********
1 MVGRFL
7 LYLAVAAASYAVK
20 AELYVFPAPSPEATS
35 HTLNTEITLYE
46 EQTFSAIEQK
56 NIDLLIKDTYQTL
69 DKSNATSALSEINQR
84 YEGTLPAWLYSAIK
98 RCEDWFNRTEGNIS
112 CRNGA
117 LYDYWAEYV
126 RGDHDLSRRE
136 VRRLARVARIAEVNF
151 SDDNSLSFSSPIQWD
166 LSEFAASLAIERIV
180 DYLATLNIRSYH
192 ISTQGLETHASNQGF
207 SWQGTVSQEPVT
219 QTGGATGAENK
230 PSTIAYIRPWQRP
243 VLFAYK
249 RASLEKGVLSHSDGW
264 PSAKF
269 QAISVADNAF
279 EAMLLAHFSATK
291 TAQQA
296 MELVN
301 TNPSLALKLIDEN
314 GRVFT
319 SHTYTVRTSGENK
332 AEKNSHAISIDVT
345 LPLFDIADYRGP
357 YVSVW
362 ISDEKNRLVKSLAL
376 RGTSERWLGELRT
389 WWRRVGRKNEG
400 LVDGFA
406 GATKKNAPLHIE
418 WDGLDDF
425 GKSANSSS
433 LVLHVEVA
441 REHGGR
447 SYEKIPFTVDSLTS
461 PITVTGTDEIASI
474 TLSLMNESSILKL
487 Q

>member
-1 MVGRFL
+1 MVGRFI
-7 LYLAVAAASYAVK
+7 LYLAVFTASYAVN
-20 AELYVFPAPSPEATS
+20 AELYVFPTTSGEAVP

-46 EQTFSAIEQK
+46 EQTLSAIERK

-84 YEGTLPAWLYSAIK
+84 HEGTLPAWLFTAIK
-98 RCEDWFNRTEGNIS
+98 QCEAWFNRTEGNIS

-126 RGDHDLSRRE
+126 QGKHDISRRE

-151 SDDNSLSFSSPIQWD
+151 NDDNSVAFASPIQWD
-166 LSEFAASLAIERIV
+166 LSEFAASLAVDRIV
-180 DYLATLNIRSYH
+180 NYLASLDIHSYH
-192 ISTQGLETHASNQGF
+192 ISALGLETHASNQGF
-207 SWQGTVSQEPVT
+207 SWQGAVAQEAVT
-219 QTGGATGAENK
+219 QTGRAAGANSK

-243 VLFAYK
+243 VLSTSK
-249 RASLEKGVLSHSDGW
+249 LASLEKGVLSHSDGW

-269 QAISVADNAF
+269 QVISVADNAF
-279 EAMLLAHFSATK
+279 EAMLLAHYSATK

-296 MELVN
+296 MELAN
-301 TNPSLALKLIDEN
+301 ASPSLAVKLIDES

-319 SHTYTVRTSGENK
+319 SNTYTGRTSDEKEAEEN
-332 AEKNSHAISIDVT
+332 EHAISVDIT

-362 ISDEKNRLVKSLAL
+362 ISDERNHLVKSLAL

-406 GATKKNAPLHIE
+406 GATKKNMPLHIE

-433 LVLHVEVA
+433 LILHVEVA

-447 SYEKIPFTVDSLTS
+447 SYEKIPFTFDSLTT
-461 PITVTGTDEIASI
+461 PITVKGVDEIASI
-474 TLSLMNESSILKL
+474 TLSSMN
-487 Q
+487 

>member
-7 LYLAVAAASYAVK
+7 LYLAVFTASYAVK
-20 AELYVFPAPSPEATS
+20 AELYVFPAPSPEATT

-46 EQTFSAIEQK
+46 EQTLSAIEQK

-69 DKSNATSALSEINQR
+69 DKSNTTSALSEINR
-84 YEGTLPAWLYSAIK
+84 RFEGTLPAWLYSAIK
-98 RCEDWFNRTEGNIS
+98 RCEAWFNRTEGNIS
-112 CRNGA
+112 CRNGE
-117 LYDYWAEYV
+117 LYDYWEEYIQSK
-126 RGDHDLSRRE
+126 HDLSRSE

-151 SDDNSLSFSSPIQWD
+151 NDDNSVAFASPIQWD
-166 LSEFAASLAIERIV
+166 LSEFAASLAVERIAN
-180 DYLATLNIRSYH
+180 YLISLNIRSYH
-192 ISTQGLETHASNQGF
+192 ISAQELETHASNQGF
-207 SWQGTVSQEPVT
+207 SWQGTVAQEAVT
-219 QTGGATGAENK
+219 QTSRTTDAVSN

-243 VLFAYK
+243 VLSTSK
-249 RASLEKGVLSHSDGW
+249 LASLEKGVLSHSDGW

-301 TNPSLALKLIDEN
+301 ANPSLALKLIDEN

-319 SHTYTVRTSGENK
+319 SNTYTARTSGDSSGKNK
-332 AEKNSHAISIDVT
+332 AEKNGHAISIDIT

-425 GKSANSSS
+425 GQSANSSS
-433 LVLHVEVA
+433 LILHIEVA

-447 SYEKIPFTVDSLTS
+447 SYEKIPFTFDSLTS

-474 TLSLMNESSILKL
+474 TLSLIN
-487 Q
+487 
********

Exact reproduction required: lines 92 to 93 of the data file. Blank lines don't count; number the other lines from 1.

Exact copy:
-406 GATKKNAPLHIE
+406 GATKKNMPLHIE